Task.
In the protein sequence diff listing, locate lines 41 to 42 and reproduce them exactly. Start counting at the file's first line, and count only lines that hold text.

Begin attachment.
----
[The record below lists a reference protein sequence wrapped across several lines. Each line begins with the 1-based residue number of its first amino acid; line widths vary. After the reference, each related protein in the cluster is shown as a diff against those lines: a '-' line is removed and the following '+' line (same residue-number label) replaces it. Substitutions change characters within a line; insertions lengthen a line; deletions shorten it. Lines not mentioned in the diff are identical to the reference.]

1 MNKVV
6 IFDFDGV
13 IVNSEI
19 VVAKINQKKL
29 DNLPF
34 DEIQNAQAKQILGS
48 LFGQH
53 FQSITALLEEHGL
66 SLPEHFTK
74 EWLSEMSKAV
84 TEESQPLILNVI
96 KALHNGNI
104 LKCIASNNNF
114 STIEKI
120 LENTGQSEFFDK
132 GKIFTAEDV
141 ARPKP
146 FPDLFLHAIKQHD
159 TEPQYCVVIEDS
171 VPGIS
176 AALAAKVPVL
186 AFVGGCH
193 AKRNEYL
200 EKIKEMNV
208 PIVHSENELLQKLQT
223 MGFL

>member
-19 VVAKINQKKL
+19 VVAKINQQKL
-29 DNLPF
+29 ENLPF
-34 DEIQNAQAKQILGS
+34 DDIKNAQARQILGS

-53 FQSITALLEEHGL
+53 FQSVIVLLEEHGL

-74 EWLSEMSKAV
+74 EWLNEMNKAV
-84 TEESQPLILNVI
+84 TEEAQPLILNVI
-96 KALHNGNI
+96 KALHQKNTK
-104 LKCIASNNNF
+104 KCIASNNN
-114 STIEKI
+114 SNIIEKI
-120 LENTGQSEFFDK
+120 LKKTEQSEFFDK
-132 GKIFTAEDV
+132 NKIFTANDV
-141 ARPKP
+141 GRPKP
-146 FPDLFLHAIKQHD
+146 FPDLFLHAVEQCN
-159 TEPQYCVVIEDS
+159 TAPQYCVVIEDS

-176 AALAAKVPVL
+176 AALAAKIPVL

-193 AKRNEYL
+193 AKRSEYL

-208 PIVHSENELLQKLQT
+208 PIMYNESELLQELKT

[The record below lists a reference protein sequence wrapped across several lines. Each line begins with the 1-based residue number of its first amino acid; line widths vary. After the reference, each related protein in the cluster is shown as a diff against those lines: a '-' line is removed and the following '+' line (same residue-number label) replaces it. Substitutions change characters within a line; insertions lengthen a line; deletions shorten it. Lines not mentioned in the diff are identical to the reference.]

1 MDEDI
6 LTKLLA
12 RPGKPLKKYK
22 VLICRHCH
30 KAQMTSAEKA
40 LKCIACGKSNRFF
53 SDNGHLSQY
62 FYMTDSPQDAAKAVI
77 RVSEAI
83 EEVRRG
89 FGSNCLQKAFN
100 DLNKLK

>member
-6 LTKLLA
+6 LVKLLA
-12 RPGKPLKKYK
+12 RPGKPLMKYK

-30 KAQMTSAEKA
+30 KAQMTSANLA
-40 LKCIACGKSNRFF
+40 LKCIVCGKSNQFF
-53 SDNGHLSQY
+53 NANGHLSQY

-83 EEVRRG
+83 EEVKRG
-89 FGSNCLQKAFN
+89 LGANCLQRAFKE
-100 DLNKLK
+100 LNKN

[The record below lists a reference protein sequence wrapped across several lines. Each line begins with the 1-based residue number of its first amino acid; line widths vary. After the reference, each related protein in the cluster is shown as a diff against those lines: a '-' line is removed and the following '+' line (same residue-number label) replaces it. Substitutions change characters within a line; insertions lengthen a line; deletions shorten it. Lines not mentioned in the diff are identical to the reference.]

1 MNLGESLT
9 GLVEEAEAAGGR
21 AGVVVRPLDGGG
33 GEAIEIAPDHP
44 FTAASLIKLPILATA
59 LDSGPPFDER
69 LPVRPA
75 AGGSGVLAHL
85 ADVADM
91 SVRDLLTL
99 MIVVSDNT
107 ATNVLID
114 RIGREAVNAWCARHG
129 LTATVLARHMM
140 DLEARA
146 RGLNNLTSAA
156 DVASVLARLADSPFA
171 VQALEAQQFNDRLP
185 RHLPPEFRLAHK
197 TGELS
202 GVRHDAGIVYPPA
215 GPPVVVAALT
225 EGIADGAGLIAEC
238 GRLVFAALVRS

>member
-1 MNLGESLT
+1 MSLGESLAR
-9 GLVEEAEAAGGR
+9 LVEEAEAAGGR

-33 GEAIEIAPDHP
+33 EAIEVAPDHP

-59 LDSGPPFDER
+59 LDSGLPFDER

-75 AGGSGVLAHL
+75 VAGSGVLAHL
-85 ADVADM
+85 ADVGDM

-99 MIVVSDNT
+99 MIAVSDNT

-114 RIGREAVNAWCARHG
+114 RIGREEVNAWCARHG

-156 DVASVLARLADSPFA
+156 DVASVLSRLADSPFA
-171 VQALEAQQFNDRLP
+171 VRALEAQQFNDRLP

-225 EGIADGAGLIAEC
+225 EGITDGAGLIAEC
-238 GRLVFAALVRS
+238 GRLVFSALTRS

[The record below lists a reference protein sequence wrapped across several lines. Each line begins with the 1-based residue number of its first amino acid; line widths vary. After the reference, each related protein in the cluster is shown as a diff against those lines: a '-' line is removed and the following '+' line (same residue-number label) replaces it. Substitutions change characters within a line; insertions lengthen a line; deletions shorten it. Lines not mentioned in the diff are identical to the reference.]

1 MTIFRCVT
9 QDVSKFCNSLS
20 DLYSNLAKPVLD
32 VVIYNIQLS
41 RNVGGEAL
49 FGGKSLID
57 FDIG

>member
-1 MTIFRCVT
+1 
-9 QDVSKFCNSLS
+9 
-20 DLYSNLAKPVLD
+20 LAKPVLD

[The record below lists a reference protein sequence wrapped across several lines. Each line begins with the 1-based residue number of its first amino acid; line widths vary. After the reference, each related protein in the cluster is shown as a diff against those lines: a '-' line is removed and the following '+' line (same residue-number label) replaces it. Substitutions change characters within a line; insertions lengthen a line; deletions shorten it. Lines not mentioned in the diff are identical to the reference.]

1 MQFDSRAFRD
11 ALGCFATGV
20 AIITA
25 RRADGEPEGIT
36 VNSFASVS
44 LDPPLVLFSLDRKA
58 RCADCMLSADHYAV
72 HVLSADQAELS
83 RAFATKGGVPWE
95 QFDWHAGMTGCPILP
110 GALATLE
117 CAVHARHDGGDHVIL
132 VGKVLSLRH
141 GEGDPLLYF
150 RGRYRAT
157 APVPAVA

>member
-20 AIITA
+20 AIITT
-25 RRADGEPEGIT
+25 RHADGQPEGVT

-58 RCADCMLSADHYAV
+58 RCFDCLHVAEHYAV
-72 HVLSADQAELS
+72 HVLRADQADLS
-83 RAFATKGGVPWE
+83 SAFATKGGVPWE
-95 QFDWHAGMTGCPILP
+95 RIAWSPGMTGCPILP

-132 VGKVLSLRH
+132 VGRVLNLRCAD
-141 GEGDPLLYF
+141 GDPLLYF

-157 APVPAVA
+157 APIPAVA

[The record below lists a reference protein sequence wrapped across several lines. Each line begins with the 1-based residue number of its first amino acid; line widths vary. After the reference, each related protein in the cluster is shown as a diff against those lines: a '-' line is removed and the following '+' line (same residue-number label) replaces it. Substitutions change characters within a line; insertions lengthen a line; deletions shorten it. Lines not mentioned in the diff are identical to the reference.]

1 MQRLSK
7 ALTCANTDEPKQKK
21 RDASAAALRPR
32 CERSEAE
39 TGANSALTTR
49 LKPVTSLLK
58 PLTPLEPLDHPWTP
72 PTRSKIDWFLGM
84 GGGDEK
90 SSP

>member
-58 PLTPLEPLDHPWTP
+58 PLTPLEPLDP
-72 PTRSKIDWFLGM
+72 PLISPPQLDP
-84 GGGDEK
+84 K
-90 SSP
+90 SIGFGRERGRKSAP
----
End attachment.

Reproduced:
-96 KALHNGNI
+96 KALHQKNTK